All in all, this movie is good enough, though it must be said that it is absolutely dripping with sentimentality. Frankie is re-telling us the story years later, so I guess it’s understandable that a trip back home after years of being away would evoke strong nostalgia, but they lay it on pretty damn thick here – there’s Frankie’s grandmother, who is always yelling at the family to get out of the cold, and Frankie’s grandfather, who does his best to hide behind various buildings to get a smoke without being caught by his wife. There’s the general store with all your favorite old Halloween toys, goofiness between Frankie and his brother Geno; anything you can think of that would make you yearn for days long passed, it’s here and it’s a bit much. This is obviously something that didn’t strike me as problematic as a kid, but it’s virtually impossible to watch the movie now without vomiting a little in your mouth over its sickly sweetness.

The lady in white is... Katherine Helmond!

The lady in white is… Katherine Helmond!

If you can get past the overt nostalgia and the weird adult-on-child violence, this movie’s pretty okay, but it’s a far cry from a must-see. The best mysteries always involve a ghost here and there, so it’s got that going for it. But, the best part about the movie is probably the casting; Lukas Haas and his big eyes are just about perfect for the role of a budding mystery novelist. It is hard for me to see that guy as anyone other than Frankie Scarlatti.


Elvira: Mistress of the Dark (1988)

Elvira can't help it; she was born this way.

Elvira can’t help it; she was born this way.

I’m a little bit of a late bloomer: it took me 30 years to meet the man I married, 31 years to get my Driver’s License, 32 years until I learned what bukkake meant (ahem, not by experience, mind you), and, perhaps most shocking of all, 33 years until I finally saw Elvira: Mistress of the Dark. In short, my thirties have been wonderful (and educational); I’ve learned that some things are worth waiting for. Elvira is one of them.

Fresh off a Pee Wee’s Playhouse marathon, we decided to change the tune a little bit and flipped on this flick. Lo and behold, John Paragon (also known as Jambi the Genie from the aforementioned Playhouse) has a cameo and co-wrote it! Synchronicity!

Elvira’s job as a bad-movies-on-tv hostess just isn’t doing it for her anymore, so she’s decided to pack it all up and do a show in Vegas. Elvira and Vegas seem a match made in heaven, but there’s a catch: the

She's a little clumsy, too!

She’s a little clumsy, too!

producers need her to come up with a large chunk of cash that she just doesn’t have. Perhaps the estate bequeathed to her by her recently-departed (and unknown-to-her) Great Aunt Morgana will yield the dollars she needs?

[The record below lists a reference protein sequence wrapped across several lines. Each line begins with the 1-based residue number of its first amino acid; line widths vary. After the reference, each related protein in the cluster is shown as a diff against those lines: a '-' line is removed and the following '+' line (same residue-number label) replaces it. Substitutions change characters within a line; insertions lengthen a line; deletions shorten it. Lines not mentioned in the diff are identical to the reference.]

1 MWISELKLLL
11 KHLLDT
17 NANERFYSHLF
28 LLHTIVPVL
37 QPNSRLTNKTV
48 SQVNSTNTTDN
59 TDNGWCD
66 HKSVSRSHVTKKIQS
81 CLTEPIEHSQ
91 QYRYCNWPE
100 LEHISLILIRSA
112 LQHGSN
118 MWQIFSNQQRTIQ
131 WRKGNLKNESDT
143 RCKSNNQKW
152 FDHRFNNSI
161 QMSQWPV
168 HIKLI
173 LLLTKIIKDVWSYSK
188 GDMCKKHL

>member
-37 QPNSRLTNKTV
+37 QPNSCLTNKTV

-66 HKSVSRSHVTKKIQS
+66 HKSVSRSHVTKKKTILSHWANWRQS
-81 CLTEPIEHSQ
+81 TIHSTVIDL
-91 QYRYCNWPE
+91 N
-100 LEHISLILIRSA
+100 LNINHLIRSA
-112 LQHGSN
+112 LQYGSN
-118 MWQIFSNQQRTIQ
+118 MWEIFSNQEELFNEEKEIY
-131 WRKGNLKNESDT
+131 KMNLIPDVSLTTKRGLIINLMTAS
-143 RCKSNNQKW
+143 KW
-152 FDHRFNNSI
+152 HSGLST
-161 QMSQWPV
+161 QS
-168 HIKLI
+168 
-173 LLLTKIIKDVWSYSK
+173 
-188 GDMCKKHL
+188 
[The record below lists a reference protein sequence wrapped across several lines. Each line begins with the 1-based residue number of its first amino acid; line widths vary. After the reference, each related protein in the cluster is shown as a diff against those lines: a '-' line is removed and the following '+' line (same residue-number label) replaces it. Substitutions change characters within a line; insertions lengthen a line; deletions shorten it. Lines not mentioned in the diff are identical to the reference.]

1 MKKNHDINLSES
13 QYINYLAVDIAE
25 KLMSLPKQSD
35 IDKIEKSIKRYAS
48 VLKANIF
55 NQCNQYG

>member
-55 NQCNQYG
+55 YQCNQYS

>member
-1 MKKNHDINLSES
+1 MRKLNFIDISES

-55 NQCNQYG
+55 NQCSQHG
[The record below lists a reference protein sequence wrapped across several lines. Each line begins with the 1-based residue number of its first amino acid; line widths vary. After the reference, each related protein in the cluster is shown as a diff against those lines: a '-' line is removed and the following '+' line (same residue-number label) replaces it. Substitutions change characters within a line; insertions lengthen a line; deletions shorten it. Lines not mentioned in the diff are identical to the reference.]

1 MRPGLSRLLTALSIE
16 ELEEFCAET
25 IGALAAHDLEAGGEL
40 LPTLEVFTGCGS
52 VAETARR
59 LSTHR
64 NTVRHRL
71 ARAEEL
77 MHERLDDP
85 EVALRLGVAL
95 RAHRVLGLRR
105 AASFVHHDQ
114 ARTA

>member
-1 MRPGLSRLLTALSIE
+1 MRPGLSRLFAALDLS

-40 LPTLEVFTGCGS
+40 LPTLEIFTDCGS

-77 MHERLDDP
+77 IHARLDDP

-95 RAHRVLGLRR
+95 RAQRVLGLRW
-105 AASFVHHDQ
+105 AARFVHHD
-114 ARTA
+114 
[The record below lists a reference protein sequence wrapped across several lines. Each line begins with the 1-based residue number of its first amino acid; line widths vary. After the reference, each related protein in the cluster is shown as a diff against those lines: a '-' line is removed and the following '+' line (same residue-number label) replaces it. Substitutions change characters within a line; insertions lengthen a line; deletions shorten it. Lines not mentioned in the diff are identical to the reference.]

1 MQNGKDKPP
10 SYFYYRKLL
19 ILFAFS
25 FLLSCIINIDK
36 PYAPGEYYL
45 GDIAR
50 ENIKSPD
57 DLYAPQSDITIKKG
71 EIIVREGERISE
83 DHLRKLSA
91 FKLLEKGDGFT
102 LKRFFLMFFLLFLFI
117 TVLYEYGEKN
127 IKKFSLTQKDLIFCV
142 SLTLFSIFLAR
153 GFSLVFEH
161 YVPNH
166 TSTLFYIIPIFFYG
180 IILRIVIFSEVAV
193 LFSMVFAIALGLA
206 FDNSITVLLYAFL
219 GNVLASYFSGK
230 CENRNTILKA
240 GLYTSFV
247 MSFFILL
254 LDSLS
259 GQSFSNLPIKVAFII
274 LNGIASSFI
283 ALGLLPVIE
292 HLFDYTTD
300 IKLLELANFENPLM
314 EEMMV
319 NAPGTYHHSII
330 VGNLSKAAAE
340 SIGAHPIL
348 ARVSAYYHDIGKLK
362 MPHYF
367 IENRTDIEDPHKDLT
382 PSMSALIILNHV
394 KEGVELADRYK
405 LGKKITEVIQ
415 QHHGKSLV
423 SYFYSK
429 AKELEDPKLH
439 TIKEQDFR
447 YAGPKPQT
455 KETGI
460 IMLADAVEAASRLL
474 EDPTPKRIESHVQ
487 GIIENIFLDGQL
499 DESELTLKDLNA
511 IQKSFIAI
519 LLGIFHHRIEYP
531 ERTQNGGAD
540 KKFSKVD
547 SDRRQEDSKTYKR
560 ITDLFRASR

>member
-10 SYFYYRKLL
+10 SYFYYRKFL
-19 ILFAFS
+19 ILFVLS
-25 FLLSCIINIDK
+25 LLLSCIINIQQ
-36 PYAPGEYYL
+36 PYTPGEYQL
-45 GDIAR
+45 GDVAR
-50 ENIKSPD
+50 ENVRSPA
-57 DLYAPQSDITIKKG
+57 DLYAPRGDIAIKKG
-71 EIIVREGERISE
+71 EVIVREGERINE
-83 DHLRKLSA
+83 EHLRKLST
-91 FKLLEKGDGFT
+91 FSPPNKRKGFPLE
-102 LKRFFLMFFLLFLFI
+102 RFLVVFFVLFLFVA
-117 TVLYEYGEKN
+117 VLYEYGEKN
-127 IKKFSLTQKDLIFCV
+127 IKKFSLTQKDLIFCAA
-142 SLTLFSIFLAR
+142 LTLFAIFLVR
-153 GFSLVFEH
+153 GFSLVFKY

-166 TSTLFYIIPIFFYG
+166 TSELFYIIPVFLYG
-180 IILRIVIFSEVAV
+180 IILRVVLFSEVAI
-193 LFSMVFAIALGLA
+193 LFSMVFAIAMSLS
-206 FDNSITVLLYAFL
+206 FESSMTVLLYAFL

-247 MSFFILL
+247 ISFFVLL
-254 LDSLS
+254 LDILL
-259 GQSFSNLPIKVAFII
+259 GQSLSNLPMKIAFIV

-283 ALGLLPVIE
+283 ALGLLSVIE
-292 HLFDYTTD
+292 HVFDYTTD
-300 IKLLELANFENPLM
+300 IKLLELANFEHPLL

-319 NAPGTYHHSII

Or, perhaps not! Elvira must travel all the way to Fallwell, Massachusetts for the reading of the will, where she encounters her greedy Uncle Vincent and a “Morality Club” hell-bent on getting Elvira’s cleavage out of their chaste town! But when Elvira learns that her Great Aunt Morgana wasn’t just your average old lady, things really get cooking, and Elvira turns the town upside down!

But she sure knows how to put the fun back into that morality picnic...

But she sure knows how to put the fun back into that morality picnic…

Well, a movie like Elvira can really only be one of two things: hilariously stupid or just plain stupid. Lucky for us all, it falls into the first category. It’s chock-full of suggestive puns and cleavage, but benign enough to have earned a PG-13 rating. It’s the kind of movie I would have watched a thousand times as a kid, with half the jokes sailing over my head. It’s exactly the kind of movie I like to stumble upon, and I seriously cannot believe it hasn’t crossed my path until this recently. I can’t say I’m surprised that Cassandra Peterson and the film itself were nominated for Razzies, but the truth is I kind of am: I feel as though Elvira accomplished all the goals it set out to in exactly the ways it wanted to. What’s so bad about bad puns, anyway?


Fright Night Part 2 (1988)

FrightNightPart2Well, it isn’t as good as the first, and it doesn’t have Chris Sarandon in it, but Fright Night Part 2 is still a pretty darn good vampire flick. We start off three years after the end of the first Fright Night, and Charley Brewster is cleared as “cured” by his psychiatrist: he now no longer believes that vampires are real; whatever it was that happened to him three years ago can be explained away by cold, hard science(ish).

Peter Vincent (Roddy McDowall), his old partner in crime, isn’t as easily convinced, though. Unfortunately, he’s fallen on hard times again, and Charley and his new girlfriend Alex stop by to say hello from time to time. It isn’t long until Charley starts seeing some weird things again, and this time it’s Vincent that has to convince Charley there are vampires afoot!

See, you can’t just kill a vampire, especially a really powerful vampire like Jerry Dandridge, without consequences. Seems his sister, Regine, is in town and she wants revenge! And when Charley starts feeling sensitive towards the sun and can’t eat garlic anymore, it seems she may have gotten the sweetest revenge there is…

So, yeah. Fright Night Part 2 is a lot like the first one, only with more androgynous vampires, and heck, it’s always good to have a little androgyny in your vampire movies, no? I’d also venture to say it’s a little sexier in general than the first, but I guess that’s to be expected, now that Charley’s a college kid. Without a doubt, though, I think it’s fair to say this flick’s got one of the best VHS covers of the 80’s! I saw it on the shelf in Jon’s Video Library, my childhood video store, and it burned in my brain; it’s a wonder I never rented it all those years ago. Anyway, nostalgia aside, I’d definitely give this a shot if you’re in the market for a goofy vampire flick.